The iron law of
oligarchy, Monarchy, Democracy,
Oligarchy is a society or social system ruled by a few
people. The word oligarchy is from the Greek words for "few" (olígos) and
"rule" (arkhe). As societies or organizations become large it is thought that
political power becomes concentrated in the hand of a few individuals. Oligarchy means
"the rule of the few" and monarchy means "the
rule of the one".
Oligarchy is a form of government where power rests with
a small elite segment of society distinguished by royalty, wealth, family, military
influence or occult spiritual hegemony. City-states from Ancient Greece were oligarchies.
Jeffrey A. Winters defined oligarchy as "the
politics of wealth defense by materially endowed actors" and Aristotle used the term
as a synonym for rule by the wealthy, but Oligarchy is not always a rule by wealthy
people, for which the term is plutocracy as oligarchs can
simply be a privileged group.
Oligarchies are tyrannical as they are completely reliant
on public servitude to exist. States controlled by politically powerful families whose
children are heavily conditioned and mentored to be heirs of the power of the oligarchy.
Oligarchies can bring about change forcing monarchs or dictators to share power.
Such power-sharing from one person to a larger group of
persons happened when English nobles got together in 1215 to force King John of England to
sign the Magna Carta, a recognition of failure of oligarchy (the nobility).
Magna Carta was revised many times (1216, 1217, and 1225), guaranteeing greater rights to
greater numbers of people, thus setting the stage for English constitutional monarchy.
Oligarchy can also be compared with Aristocracy. In an
aristocracy, a small group of wealthy or socially prominent citizens control the
government. Members of this high social class claim to be, or are considered by others to
be, superior to the other people because of family ties, social rank, wealth, or religious
affiliation. The word "aristocracy" comes from the Greek term meaning rule by
Many aristocrats have inherited titles of nobility such
as duke or baron.
- Latin American nations have functioned as oligarchies,
where a small European elite dominate the economy, politics, and society.
- South African form of oligarchy was based on race where a
small percentage ruled the vast native population.
- Meiji Restoration rulers from Japan's westernization era
were considered an oligarchy in the late 19th and early 20th century.
- Communist states have been seen as oligarchies, being
ruled by a class with special privileges. Russia has been labeled an oligarchy because of
the power of certain individuals, the oligarchs (often former Nomenklatura), who gained
great wealth after the fall of Communism.
- Capitalism as a social system is sometimes considered an
oligarchy as in capitalist society, economic, cultural and political power rests in the
hands of the capitalist class.
United States political system is has an oligarchic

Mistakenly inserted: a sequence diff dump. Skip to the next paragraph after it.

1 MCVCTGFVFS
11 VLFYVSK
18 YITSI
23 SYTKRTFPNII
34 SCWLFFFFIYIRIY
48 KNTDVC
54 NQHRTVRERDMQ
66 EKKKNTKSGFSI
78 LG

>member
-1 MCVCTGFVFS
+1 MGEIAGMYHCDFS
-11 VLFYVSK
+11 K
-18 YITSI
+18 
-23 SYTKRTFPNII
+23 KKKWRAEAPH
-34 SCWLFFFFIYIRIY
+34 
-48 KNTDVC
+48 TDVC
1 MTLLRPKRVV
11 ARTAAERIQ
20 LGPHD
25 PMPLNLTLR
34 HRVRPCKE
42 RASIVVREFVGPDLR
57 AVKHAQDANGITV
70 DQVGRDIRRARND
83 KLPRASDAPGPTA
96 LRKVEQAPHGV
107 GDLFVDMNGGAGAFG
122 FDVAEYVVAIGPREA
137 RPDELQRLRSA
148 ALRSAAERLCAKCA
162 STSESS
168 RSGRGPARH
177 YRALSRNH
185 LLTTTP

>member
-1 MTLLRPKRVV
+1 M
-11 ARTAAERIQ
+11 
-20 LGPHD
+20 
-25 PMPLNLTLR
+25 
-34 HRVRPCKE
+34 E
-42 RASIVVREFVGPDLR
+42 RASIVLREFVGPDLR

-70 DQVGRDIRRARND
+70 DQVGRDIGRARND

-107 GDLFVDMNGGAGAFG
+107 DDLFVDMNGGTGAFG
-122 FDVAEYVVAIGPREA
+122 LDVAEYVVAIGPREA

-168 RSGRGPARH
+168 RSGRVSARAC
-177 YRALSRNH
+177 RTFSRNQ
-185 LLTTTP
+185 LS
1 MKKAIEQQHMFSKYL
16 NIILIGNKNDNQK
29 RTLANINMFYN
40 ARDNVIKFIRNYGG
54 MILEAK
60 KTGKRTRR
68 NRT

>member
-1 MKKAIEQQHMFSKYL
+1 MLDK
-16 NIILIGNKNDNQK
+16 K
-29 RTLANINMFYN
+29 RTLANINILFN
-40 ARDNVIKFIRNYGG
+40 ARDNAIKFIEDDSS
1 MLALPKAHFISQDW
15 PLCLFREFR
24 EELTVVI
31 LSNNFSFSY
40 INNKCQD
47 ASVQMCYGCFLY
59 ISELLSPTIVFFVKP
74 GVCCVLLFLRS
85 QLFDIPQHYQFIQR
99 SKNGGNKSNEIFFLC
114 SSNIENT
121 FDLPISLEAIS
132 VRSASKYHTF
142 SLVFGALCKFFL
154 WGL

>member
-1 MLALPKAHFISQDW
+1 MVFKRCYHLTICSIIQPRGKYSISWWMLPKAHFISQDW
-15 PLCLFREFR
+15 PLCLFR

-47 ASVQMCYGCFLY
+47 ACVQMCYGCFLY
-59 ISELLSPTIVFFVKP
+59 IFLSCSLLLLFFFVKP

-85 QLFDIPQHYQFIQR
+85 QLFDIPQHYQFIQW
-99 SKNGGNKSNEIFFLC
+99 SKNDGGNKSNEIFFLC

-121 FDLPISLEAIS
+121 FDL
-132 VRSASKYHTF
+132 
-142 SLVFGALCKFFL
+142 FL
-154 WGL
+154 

structure. Third party candidates stand little chance of election to national office, due
to the enormous monetary capital needed to purchase advertising time and to make other key
connections in order to gain sufficient attention from the electorate. Large donors
support national political races in the hope of compensation in return for funding the
winners' campaigns, as in the current situation and societies most commonly recognized as
oligarchies. A kind of a return to aristocratic rule, in which the common people have
little control over their political fate.
"Oligarchic democracy" is a concept attributed to Ancient Rome and the United
States. Marxist Ellen Meiksins Wood writes, that it "conveys a truth about U.S.
politics every bit as telling as its application to ancient Rome. It is no accident that
the Founding Fathers of the U.S. Republic looked to Roman models for inspiration in making
the Federalist case, adopting Roman names as pseudonyms and conceiving of themselves as
latterday Catos, forming a natural aristocracy of republican virtue. (Americans today
still have a representative body called the Senate, and their republic is still watched
over by the Roman eagle, albeit in its American form.) Faced with the distasteful specter
of democracy, they sought ways to redefine that unpalatable concept to accommodate
aristocratic rule, producing a hybrid, "representative democracy," which was
clearly meant to achieve an effect similar to the ancient Roman idea of the "mixed
constitution," in fact, an "oligarchic 'democracy."'
The iron law of oligarchy
Any political system eventually evolves into an oligarchy. This theory is called the
"iron law of oligarchy". According to them, modern democracies should be
considered as elected oligarchies.
In these systems, actual differences between viable political rivals are small, the
oligarchic elite impose strict limits on what constitutes an 'acceptable' and
'respectable' political position, and politicians' careers depend heavily on unelected
economic and media elites.